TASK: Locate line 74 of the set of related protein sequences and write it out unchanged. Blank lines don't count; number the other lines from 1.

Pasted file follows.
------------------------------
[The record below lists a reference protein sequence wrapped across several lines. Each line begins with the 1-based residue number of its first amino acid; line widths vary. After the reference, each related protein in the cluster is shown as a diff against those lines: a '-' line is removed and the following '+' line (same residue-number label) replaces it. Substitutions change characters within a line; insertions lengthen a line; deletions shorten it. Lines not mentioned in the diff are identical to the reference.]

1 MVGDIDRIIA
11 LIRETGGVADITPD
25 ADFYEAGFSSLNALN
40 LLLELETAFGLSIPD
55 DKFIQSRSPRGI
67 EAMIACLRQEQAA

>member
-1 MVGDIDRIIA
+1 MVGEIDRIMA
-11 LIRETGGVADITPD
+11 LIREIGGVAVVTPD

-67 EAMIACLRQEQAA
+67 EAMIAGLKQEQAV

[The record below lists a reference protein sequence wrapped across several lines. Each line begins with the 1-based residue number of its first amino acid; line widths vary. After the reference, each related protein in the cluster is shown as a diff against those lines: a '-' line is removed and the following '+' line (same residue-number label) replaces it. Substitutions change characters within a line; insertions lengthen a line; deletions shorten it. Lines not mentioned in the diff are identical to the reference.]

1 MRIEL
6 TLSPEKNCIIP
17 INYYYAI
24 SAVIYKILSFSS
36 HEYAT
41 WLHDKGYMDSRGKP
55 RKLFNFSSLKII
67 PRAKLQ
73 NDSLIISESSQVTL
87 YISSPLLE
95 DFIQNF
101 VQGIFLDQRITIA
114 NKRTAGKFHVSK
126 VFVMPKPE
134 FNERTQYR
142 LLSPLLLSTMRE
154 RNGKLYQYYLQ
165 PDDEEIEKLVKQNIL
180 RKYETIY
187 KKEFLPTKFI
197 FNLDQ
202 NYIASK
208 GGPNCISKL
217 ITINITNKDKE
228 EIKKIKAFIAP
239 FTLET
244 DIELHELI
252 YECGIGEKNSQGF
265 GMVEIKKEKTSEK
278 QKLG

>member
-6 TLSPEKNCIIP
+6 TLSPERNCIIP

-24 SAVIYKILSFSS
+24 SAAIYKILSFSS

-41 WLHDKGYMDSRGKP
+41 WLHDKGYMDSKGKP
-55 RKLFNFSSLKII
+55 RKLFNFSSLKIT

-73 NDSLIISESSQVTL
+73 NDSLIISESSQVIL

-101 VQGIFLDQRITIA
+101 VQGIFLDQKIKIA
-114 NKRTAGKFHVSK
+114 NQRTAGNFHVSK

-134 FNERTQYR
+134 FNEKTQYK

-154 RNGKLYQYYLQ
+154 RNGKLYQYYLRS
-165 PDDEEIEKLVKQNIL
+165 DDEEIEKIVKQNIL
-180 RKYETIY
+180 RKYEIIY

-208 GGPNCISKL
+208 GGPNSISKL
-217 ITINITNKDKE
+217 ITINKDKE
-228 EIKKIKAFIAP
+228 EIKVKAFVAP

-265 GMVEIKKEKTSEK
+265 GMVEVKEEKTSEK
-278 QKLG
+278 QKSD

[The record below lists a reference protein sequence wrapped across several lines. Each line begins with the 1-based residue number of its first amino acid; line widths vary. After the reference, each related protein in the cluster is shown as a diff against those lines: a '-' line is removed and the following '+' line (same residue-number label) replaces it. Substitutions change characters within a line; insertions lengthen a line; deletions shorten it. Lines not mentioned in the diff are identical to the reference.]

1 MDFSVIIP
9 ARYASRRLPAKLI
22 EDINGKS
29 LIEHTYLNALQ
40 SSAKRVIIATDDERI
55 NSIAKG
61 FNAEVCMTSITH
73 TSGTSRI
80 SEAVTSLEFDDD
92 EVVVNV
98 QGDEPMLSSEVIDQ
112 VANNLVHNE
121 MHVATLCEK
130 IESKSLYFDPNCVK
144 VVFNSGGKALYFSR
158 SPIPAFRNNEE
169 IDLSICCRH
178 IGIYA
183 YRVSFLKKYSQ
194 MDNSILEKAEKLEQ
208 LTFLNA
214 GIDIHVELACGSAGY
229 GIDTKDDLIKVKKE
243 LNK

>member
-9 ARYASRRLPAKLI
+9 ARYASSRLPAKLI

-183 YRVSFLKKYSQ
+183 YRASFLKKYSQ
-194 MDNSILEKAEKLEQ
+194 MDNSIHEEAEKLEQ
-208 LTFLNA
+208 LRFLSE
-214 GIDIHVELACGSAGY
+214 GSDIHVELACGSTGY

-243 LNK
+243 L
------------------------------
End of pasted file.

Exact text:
+228 EIKVKAFVAP